15. John,

    thanks for stopping by and commenting.

    You are not seriously trying to tell me that the management in the Amazon call centre are going to try to turn the call centre into an R&D centre or something similar, are you?

  16. You are not seriously trying to tell me that the management in the Amazon call centre are going to try to turn the call centre into an R&D centre or something similar, are you?

    Yes, why not. Whats stopping them. A mandate? A vision? All US companies work on the meritocrachy principle and it is down to the employees to make something of the opportunity, particularly management. You have two types of irish managers in multinational subsidiaries – boyscout and subversive. Boyscout managers focus strictly on the single deliverable whereas subversive managers seek to become a strategic pivot for the multinational and drive to expand the charter of the operation.

    Do you think the HP European Software Centre started off as the European Software Centre? It didn’t, it started off life copying software onto mag tape and putting it in the back of a lorry. How did the transformation take place? Look to the management and technical team (still) there and there is your answer.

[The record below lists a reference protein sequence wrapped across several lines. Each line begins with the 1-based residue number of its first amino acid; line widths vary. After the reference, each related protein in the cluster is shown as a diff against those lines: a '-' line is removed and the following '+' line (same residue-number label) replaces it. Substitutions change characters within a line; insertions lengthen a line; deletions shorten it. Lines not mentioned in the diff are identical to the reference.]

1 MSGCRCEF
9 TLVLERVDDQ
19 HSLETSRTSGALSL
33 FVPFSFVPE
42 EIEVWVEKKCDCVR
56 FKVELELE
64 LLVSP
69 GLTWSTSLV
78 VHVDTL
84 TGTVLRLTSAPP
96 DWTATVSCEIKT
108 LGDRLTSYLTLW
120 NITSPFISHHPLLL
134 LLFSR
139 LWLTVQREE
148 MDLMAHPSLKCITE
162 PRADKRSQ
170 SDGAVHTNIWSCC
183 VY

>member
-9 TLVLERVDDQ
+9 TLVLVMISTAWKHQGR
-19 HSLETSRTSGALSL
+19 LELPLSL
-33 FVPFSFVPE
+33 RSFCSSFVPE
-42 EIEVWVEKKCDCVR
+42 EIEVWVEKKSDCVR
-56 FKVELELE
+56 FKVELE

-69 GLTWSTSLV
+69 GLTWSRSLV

Anyone interested in this should have a read of Ed Delaney’s publication Strategic Leadership of Multi-National Subsidiaries: From Superior Performance to a Vital Part of Corporate Value Chain, 1998.

  17. Hmmm,

    I’d like to think you are right John but I’m more inclined to think the managers will be concerned with running a successful call centre rather than going outsied their expertise and trying to turn their call centre into a data centre or similar.

    I note the Reg has an article on this move too – it seems the people of Slough (where the call centre is moving from) are none too happy about the move and blame the tax incentives as well.

  18. Its way more than a ‘call centre’. The cork operation will be assisting online merchants and helping them to become successful Internet ecommerce businesses. Name one other place in Ireland that does anything like that. None. Ands thats real knowledge.

    Re: the management. My point remains. And you should get your hands on the Ed Delaney document. Not all successful multi-nat operations in this country are running on their existing business charter (I’m one of them).

    Saw the register article .. well it happens. Tax is part of the picture but only part of it. US MNCs like doing business here for a lot of the reasons I’ve outlined above.